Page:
Preparation and evaluation of novel mixed micelles as nanocarriers for intravenous delivery of propofol.

Li X, Zhang Y, Fan Y, Zhou Y, Wang X, Fan C, Liu Y, Zhang Q - Nanoscale Res Lett (2011)

Sleep-recovery study results. The dose was 10 mg/kg (onset of sleep was less than 0.5 min). * p > 0.05 vs. the commercial lipid emulsion (CLE).
© Copyright Policy - open-access
Related In: Results  -  Collection

License
Show All Figures
getmorefigures.php?uid=PMC3211339&req=5

Figure 6: Sleep-recovery study results. The dose was 10 mg/kg (onset of sleep was less than 0.5 min). * p > 0.05 vs. the commercial lipid emulsion (CLE).
Mentions: The mean time values to loss and recovery of righting reflex were evaluated for mixed micelles and the CLE. It was found that animals rapidly lost righting reflex (within 0.5 min of dose administration) following administration of both of propofol formulations (data not shown). The results of recovery of righting reflex were presented in Figure 6. Time for righting reflex recovery was 7.17 ± 2.75 and 7.29 ± 1.25 min, for mixed micelles and CLE, respectively. On average, both groups of animals given propofol formulations recover their righting reflex after 7.2 min. It was concluded that the time for the animals to lose and recover righting reflex was essentially the same for both formulations of propofol (p > 0.05). In addition, no animals sustained any observable toxic effects from use of either propofol-loaded mixed micelles or CLE. Results from this pharmacological paradigm in rats suggested that the mixed micelles had very similar pharmacological effects as CLE. Based on these data, it might be inferred that the difference in propofol release from the two formulations did not significantly affect the partition of the drug to the site of action (e.g., the central nervous system) in rats, hence explaining the similarity in the pharmacological effects observed.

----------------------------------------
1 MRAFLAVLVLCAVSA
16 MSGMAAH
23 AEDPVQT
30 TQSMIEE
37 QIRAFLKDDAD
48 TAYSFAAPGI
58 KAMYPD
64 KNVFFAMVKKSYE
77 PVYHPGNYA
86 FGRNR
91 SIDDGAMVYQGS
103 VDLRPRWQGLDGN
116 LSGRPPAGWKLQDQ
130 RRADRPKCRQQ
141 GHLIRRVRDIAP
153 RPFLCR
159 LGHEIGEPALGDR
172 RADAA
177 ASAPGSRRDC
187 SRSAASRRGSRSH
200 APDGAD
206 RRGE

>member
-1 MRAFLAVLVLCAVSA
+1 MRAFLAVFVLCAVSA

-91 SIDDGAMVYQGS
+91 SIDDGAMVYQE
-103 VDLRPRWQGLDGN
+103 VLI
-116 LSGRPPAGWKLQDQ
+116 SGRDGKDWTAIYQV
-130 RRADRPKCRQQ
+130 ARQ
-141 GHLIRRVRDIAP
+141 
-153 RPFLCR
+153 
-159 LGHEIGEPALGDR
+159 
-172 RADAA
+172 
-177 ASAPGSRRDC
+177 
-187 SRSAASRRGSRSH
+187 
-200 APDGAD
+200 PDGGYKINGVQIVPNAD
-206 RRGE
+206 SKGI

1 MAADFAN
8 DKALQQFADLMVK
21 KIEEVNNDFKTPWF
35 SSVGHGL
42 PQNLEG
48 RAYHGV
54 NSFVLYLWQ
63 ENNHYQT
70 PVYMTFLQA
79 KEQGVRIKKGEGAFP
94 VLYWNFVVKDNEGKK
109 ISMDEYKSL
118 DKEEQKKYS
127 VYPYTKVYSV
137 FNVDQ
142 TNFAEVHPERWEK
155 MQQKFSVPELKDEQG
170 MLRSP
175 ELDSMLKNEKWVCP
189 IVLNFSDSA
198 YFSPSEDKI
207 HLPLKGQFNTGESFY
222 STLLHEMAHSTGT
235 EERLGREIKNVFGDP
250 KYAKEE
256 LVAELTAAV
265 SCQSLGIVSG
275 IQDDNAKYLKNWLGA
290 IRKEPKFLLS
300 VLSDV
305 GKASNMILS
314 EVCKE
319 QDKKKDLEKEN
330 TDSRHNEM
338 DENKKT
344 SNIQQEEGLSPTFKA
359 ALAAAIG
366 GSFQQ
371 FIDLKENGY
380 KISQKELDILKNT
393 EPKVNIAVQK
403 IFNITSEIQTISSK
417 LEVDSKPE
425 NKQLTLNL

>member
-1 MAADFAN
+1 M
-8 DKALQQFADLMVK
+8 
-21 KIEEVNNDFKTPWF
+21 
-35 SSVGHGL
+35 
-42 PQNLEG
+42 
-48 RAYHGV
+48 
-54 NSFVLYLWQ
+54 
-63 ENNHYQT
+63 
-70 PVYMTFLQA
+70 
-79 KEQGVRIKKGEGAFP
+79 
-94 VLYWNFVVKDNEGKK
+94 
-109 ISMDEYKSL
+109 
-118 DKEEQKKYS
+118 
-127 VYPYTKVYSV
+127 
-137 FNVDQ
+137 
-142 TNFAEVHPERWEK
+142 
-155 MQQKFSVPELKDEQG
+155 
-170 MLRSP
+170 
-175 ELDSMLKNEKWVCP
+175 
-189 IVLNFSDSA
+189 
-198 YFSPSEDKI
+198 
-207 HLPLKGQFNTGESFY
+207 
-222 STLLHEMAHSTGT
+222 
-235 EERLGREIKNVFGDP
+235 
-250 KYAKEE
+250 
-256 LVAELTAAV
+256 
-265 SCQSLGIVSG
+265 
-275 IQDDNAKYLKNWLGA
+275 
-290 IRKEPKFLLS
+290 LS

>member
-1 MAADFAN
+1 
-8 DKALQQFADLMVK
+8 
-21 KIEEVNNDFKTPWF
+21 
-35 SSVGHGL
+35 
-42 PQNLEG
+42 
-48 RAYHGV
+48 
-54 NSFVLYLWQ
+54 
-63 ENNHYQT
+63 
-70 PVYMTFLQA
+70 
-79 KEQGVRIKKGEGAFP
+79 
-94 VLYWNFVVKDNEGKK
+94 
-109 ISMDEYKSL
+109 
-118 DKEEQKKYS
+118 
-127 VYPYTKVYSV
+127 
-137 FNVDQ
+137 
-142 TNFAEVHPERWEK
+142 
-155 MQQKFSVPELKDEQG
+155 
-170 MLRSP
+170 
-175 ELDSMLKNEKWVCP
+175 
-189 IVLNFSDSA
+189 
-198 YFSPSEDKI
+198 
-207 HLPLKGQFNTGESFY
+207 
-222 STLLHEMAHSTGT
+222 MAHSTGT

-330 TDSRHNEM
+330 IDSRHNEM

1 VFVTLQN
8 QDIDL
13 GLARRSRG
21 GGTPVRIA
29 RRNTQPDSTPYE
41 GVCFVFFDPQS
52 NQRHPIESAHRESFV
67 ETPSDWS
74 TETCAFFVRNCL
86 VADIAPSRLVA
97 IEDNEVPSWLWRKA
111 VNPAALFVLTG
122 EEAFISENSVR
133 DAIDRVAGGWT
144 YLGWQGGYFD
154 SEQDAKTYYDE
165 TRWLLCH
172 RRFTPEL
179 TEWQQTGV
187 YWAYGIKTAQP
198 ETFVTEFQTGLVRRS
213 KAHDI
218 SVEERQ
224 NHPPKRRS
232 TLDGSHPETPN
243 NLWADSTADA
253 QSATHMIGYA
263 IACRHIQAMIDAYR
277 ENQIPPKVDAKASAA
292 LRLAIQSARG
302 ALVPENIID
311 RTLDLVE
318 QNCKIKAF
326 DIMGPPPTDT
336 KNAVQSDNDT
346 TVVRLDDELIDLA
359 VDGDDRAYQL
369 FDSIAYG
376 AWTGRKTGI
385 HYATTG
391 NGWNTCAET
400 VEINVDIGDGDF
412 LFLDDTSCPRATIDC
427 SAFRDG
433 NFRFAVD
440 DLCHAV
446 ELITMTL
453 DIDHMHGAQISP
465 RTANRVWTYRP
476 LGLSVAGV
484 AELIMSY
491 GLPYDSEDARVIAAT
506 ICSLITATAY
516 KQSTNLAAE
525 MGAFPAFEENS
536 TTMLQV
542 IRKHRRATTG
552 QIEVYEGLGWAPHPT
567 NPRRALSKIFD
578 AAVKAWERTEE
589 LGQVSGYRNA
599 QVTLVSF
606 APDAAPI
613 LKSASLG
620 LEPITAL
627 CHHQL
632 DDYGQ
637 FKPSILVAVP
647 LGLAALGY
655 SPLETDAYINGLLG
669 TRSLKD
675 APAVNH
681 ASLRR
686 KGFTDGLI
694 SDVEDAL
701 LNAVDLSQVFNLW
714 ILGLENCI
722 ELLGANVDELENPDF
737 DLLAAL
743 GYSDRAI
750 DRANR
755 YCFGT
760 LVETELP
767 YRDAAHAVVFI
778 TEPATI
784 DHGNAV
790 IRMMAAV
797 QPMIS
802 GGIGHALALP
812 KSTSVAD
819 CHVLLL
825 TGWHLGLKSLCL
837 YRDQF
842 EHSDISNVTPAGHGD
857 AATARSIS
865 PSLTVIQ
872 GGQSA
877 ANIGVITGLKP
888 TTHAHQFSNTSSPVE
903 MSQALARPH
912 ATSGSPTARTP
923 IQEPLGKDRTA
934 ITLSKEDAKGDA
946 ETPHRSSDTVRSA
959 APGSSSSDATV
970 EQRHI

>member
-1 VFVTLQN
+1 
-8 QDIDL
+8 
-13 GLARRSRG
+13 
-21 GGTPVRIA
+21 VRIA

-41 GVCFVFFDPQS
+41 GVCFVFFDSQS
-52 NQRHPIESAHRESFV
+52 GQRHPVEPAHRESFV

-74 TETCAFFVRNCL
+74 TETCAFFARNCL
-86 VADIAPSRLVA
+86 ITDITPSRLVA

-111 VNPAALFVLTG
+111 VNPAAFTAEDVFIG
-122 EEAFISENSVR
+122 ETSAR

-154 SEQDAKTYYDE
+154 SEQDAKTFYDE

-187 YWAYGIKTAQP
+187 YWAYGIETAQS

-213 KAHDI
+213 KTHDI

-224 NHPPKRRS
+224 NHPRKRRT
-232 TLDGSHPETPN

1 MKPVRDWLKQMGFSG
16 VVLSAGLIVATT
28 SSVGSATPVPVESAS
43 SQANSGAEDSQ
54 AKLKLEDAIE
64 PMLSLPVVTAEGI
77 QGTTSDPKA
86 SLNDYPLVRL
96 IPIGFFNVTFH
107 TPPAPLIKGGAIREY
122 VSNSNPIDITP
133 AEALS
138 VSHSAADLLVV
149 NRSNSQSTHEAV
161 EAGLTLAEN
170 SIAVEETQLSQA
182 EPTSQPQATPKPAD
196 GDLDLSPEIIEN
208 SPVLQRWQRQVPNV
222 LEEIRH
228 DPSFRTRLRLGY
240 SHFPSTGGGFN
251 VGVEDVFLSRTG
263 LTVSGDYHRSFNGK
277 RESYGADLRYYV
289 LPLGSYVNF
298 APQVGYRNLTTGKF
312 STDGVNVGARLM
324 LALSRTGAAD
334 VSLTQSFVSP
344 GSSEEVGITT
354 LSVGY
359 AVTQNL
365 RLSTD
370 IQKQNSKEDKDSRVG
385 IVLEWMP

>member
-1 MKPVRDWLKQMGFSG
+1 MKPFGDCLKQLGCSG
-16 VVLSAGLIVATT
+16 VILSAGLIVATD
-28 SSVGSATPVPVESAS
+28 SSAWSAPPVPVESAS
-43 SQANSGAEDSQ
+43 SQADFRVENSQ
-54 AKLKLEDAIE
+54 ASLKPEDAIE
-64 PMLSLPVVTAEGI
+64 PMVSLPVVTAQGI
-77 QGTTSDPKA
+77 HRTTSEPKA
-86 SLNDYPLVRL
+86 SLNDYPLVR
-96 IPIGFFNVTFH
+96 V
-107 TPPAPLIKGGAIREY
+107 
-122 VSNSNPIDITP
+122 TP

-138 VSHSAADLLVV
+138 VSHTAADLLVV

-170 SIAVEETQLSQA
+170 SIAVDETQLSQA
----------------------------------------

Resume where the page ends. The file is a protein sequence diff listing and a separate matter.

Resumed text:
Bottom Line: The content of free propofol in the aqueous phase for mixed micelles was lower by 74% than that for the commercial lipid emulsion.No significant differences in times to unconsciousness and recovery of righting reflex were observed between mixed micelles and commercial lipid formulation.The pharmacological effect may serve as pharmaceutical nanocarriers with improved solubilization capacity for poorly soluble drugs.

View Article: PubMed Central - HTML - PubMed

Affiliation: Department of Pharmaceutics, School of Pharmaceutical Sciences, Peking University, Xueyuan Road 38, Haidian District, Beijing 100191, People's Republic of China. yanliu@bjmu.edu.cn.

ABSTRACT
Novel mixed polymeric micelles formed from biocompatible polymers, poly(ethylene glycol)-poly(lactide) (mPEG-PLA) and polyoxyethylene-660-12-hydroxy stearate (Solutol HS15), were fabricated and used as a nanocarrier for solubilizing poorly soluble anesthetic drug propofol. The solubilization of propofol by the mixed micelles was more efficient than those made of mPEG-PLA alone. Micelles with the optimized composition of mPEG-PLA/Solutol HS15/propofol = 10/1/5 by weight had particle size of about 101 nm with narrow distribution (polydispersity index of about 0.12). Stability analysis of the mixed micelles in bovine serum albumin (BSA) solution indicated that the diblock copolymer mPEG efficiently protected the BSA adsorption on the mixed micelles because the hydrophobic groups of the copolymer were efficiently screened by mPEG, and propofol-loaded mixed micelles were stable upon storage for at least 6 months. The content of free propofol in the aqueous phase for mixed micelles was lower by 74% than that for the commercial lipid emulsion. No significant differences in times to unconsciousness and recovery of righting reflex were observed between mixed micelles and commercial lipid formulation. The pharmacological effect may serve as pharmaceutical nanocarriers with improved solubilization capacity for poorly soluble drugs.

No MeSH data available.